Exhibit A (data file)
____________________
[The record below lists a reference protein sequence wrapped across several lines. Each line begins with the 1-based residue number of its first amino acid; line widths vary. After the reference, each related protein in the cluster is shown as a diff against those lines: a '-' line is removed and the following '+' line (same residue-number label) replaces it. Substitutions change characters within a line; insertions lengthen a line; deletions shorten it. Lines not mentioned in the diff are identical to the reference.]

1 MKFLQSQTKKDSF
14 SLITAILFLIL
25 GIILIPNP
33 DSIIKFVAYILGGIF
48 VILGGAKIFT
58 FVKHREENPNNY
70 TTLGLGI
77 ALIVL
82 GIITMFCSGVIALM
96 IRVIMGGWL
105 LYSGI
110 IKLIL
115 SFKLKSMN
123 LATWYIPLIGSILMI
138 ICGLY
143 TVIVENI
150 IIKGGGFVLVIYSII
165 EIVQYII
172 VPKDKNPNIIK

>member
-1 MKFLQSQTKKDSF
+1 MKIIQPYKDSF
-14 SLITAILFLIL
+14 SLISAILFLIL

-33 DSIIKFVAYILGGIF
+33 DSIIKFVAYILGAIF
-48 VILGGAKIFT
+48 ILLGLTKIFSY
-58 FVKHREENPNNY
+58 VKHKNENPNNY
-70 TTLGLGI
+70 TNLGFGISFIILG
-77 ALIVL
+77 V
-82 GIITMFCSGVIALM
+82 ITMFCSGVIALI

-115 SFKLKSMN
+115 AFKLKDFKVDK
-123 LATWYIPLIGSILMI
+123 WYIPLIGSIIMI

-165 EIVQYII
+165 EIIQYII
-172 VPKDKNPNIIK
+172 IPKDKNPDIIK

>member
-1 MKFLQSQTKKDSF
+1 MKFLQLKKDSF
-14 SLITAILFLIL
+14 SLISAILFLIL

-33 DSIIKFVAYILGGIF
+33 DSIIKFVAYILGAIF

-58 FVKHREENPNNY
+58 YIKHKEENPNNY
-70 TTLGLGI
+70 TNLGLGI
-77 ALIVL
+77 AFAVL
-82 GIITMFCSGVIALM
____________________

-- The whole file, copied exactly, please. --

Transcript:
[The record below lists a reference protein sequence wrapped across several lines. Each line begins with the 1-based residue number of its first amino acid; line widths vary. After the reference, each related protein in the cluster is shown as a diff against those lines: a '-' line is removed and the following '+' line (same residue-number label) replaces it. Substitutions change characters within a line; insertions lengthen a line; deletions shorten it. Lines not mentioned in the diff are identical to the reference.]

1 MKFLQSQTKKDSF
14 SLITAILFLIL
25 GIILIPNP
33 DSIIKFVAYILGGIF
48 VILGGAKIFT
58 FVKHREENPNNY
70 TTLGLGI
77 ALIVL
82 GIITMFCSGVIALM
96 IRVIMGGWL
105 LYSGI
110 IKLIL
115 SFKLKSMN
123 LATWYIPLIGSILMI
138 ICGLY
143 TVIVENI
150 IIKGGGFVLVIYSII
165 EIVQYII
172 VPKDKNPNIIK

>member
-1 MKFLQSQTKKDSF
+1 MKIIQPYKDSF
-14 SLITAILFLIL
+14 SLISAILFLIL

-33 DSIIKFVAYILGGIF
+33 DSIIKFVAYILGAIF
-48 VILGGAKIFT
+48 ILLGLTKIFSY
-58 FVKHREENPNNY
+58 VKHKNENPNNY
-70 TTLGLGI
+70 TNLGFGISFIILG
-77 ALIVL
+77 V
-82 GIITMFCSGVIALM
+82 ITMFCSGVIALI

-115 SFKLKSMN
+115 AFKLKDFKVDK
-123 LATWYIPLIGSILMI
+123 WYIPLIGSIIMI

-165 EIVQYII
+165 EIIQYII
-172 VPKDKNPNIIK
+172 IPKDKNPDIIK

>member
-1 MKFLQSQTKKDSF
+1 MKFLQLKKDSF
-14 SLITAILFLIL
+14 SLISAILFLIL

-33 DSIIKFVAYILGGIF
+33 DSIIKFVAYILGAIF

-58 FVKHREENPNNY
+58 YIKHKEENPNNY
-70 TTLGLGI
+70 TNLGLGI
-77 ALIVL
+77 AFAVL
-82 GIITMFCSGVIALM